When looking at GameMill Entertainment's portfolio, it becomes evident that the publisher has been widely criticized for a few specific titles. One glaring example is "Big Rigs: Over the Road Racing," a game that has been lampooned for its countless bugs and general lack of content. "G.I. Joe: Operation Blackout" is another game that failed to meet critical or commercial expectations, criticized for its dated graphics and repetitive gameplay. In the realm of licensed titles, "Nickelodeon All-Star Brawl" garnered some buzz but ultimately fell short of expectations, criticized for its roster cuts and overall lack of polish. "Cartoon Network: Battle Crashers" also comes to mind, with reviewers panning it for its repetitive levels and simplistic gameplay. Even their attempt at tapping into the nostalgia market with "Cobra Kai: The Karate Kid Saga Continues" faced criticism for its uninspired combat mechanics and lackluster presentation. All in all, these titles highlight GameMill's ongoing struggle to release quality products, pointing to a trend of rushing games to market that might be unsustainable in the long run.
While GameMill Entertainment has garnered a reputation for churning out shovelware, it's not an entirely bleak picture. Among their portfolio, there are a few glimmers of quality that suggest they're capable of delivering a decent gaming experience when they put their mind to it. The best example of this is probably "Cruis'n Blast" for the Nintendo Switch, a game that received a fair amount of praise for its fast-paced racing and entertaining gameplay mechanics. So while the bulk of their output may not inspire confidence, the existence of titles like "Cruis'n Blast" offers a shred of hope that the company has the potential to produce worthwhile content.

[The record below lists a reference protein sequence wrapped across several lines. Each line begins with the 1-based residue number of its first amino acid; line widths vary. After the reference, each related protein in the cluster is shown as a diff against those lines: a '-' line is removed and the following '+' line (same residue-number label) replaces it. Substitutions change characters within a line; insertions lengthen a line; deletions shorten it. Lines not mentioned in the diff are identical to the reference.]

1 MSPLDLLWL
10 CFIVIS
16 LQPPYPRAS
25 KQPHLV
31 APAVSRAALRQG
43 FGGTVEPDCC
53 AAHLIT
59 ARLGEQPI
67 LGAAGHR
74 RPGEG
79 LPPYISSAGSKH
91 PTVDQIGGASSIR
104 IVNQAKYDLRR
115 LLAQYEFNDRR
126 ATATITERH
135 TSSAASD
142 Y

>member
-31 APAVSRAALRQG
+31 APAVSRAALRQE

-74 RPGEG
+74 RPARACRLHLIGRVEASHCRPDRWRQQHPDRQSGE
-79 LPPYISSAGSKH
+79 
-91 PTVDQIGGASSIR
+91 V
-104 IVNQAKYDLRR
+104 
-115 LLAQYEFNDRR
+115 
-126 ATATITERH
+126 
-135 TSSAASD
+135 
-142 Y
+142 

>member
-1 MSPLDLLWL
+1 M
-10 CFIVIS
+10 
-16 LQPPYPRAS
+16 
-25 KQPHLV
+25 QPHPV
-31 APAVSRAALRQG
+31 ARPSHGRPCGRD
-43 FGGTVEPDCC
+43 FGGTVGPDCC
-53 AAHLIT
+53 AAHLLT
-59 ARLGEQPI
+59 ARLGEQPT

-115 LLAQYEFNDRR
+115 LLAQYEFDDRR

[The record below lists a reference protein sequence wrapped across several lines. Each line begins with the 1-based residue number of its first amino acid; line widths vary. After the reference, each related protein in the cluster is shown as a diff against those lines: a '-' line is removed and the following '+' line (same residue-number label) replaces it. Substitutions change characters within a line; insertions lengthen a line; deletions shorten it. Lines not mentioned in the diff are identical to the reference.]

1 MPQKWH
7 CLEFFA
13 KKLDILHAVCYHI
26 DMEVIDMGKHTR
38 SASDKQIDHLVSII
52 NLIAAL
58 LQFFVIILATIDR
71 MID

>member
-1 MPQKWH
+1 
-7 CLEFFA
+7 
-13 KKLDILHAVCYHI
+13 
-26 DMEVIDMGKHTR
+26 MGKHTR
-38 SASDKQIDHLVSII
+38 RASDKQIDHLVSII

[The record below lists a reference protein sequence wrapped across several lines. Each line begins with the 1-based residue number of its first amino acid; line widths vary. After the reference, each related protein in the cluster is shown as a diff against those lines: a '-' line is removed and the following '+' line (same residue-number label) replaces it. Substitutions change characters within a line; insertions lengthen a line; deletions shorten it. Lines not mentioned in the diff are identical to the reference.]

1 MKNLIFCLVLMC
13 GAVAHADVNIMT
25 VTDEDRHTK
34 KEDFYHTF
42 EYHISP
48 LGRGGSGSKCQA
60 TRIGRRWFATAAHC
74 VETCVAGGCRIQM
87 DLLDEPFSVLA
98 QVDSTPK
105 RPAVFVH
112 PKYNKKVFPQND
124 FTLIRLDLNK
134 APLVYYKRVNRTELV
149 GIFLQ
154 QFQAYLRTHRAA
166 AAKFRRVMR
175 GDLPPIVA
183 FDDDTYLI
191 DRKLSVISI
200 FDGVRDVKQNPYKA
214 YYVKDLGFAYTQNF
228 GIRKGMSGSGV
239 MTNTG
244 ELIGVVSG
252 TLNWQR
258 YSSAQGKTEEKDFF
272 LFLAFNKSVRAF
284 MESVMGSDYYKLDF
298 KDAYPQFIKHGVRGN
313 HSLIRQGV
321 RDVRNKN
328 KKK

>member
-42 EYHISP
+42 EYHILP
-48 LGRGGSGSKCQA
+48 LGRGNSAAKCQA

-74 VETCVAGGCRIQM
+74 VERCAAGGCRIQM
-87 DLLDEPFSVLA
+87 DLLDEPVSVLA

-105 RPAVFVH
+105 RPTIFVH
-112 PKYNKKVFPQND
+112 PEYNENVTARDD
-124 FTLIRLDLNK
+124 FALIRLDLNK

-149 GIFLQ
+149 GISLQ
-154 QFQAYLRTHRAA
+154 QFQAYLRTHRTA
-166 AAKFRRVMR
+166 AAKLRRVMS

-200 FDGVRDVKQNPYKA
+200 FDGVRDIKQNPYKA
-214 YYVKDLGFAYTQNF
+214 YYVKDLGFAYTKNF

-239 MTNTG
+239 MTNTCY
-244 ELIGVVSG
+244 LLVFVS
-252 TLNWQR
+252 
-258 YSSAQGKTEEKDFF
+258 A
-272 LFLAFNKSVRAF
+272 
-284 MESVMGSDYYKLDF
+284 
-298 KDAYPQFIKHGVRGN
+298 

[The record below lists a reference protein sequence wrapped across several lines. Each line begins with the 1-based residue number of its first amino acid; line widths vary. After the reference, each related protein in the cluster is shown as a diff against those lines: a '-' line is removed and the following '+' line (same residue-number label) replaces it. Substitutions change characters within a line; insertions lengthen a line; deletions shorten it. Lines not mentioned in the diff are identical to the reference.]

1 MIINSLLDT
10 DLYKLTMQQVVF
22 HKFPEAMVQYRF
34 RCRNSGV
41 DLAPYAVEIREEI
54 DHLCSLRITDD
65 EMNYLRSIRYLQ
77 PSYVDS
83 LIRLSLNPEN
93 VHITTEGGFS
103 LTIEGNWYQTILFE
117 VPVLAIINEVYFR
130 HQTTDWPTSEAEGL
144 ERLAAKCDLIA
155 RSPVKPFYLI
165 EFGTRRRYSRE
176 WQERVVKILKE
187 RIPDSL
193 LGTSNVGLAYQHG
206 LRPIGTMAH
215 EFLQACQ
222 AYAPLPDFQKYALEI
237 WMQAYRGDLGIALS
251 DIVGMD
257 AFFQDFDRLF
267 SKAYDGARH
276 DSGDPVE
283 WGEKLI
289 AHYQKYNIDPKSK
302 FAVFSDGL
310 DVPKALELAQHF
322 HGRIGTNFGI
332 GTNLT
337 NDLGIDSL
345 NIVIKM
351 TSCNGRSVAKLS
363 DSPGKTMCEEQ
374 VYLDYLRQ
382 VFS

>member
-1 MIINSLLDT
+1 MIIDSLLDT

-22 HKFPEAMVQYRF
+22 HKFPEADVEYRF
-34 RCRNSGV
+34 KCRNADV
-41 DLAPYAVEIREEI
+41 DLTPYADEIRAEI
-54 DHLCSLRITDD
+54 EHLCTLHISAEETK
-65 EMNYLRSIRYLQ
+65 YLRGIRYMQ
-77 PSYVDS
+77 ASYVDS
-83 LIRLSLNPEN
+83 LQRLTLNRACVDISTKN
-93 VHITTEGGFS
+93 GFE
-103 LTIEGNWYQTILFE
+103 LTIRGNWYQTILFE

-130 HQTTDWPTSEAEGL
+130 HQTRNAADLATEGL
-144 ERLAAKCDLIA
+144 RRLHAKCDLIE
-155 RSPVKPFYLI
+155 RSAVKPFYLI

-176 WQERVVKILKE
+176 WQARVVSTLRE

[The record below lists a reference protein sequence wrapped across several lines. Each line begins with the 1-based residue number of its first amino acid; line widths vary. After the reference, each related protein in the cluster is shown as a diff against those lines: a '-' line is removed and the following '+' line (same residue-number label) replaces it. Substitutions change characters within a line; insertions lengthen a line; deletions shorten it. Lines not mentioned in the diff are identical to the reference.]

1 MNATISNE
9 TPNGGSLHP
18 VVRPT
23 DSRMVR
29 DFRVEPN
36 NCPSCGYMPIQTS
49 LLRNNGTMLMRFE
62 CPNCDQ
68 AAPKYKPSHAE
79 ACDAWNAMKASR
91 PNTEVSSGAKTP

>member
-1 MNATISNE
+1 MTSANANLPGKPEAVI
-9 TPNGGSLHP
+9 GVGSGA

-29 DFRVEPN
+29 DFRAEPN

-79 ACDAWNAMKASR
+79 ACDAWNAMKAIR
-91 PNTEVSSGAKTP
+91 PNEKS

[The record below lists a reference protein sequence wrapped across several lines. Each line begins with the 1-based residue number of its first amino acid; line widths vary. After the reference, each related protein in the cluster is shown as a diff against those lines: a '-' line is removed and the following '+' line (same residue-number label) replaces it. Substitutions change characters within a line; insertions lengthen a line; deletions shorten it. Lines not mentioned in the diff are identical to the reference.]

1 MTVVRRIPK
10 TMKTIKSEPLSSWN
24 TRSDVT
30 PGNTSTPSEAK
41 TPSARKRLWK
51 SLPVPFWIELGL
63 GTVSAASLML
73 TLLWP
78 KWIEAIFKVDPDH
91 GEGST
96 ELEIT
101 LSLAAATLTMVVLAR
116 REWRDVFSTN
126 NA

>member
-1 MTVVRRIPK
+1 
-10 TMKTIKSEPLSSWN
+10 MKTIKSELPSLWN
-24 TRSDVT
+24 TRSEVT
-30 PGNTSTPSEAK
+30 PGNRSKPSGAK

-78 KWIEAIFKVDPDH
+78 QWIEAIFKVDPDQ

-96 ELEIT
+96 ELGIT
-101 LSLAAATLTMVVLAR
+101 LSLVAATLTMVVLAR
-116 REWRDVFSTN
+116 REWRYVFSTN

The Case of Nickelodeon All-Star Brawl
One game that epitomizes GameMill's approach is Nickelodeon All-Star Brawl. Fans and critics alike have complained about the game being rushed and missing key features. Even within the game's community, there’s a consensus that the developers were not given adequate time to refine the game. This hasty approach to game development is reminiscent of THQ’s earlier years, where the focus was more on quantity over quality.